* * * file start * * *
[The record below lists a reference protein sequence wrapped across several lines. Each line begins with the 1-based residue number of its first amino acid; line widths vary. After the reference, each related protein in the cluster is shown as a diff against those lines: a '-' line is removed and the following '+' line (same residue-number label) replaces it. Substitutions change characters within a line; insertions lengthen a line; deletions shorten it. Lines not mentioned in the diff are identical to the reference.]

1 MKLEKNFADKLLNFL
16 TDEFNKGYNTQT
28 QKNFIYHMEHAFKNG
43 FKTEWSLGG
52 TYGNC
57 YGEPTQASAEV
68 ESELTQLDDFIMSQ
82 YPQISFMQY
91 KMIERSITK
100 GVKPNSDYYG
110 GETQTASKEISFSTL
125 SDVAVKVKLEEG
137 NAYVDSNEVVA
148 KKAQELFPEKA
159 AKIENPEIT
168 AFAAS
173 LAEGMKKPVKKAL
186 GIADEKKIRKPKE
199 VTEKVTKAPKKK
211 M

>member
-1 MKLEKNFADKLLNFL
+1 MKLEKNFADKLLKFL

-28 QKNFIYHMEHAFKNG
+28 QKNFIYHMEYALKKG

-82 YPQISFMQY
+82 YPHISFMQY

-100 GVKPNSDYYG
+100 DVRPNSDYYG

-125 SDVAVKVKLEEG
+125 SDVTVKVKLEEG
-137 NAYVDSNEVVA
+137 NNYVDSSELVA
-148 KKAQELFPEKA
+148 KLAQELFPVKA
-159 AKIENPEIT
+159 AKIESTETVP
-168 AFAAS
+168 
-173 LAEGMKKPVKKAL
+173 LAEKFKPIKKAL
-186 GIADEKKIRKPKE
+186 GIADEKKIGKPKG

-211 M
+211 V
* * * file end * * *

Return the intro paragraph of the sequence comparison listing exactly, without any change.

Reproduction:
[The record below lists a reference protein sequence wrapped across several lines. Each line begins with the 1-based residue number of its first amino acid; line widths vary. After the reference, each related protein in the cluster is shown as a diff against those lines: a '-' line is removed and the following '+' line (same residue-number label) replaces it. Substitutions change characters within a line; insertions lengthen a line; deletions shorten it. Lines not mentioned in the diff are identical to the reference.]